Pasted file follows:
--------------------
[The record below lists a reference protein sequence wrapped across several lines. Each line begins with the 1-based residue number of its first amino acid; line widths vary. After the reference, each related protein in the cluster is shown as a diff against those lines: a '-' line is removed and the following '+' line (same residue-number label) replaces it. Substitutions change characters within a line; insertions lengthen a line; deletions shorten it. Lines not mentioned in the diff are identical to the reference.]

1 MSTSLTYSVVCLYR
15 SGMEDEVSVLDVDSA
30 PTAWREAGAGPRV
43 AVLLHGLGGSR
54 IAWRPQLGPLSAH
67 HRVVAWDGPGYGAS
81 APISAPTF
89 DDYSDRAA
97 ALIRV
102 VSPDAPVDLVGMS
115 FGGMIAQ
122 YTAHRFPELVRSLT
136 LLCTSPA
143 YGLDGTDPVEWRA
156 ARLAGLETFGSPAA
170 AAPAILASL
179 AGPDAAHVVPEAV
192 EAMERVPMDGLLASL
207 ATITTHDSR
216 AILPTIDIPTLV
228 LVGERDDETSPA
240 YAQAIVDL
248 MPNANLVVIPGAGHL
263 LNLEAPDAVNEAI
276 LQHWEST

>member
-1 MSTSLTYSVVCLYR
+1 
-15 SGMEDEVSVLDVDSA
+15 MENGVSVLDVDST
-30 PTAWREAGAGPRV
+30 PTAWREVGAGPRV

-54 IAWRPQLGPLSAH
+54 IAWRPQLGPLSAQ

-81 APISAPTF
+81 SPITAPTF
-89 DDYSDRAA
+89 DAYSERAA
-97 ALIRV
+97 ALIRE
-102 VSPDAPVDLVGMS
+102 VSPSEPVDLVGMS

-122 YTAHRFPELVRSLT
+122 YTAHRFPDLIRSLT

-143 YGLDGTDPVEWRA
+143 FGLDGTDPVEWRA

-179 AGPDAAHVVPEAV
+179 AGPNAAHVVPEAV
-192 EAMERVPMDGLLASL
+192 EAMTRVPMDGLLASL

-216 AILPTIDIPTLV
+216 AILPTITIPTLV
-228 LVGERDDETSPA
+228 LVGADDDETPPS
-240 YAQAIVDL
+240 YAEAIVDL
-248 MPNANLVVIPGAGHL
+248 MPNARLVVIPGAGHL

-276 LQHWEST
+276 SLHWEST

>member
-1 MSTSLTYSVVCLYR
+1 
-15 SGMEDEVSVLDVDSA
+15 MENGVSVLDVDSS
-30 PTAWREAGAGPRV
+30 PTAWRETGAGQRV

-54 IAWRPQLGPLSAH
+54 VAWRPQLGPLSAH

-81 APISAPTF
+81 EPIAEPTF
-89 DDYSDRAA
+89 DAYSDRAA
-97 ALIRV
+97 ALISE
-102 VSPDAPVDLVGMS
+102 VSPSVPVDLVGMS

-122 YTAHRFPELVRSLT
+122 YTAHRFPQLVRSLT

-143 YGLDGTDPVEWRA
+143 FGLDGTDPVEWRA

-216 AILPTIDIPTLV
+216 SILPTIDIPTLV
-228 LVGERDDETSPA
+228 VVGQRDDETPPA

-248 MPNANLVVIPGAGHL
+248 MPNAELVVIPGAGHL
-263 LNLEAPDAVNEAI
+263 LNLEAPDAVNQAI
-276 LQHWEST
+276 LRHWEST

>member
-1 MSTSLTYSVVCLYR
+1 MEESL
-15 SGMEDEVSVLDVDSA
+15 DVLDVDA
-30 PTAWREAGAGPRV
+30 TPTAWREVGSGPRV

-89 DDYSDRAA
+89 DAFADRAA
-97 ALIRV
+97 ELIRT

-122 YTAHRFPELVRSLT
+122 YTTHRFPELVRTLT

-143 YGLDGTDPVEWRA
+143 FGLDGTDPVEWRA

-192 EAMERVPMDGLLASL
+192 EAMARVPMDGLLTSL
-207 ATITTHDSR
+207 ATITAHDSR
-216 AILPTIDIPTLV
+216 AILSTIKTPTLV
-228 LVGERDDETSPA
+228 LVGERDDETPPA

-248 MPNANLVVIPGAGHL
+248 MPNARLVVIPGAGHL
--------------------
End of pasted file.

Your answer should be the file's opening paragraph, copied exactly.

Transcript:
[The record below lists a reference protein sequence wrapped across several lines. Each line begins with the 1-based residue number of its first amino acid; line widths vary. After the reference, each related protein in the cluster is shown as a diff against those lines: a '-' line is removed and the following '+' line (same residue-number label) replaces it. Substitutions change characters within a line; insertions lengthen a line; deletions shorten it. Lines not mentioned in the diff are identical to the reference.]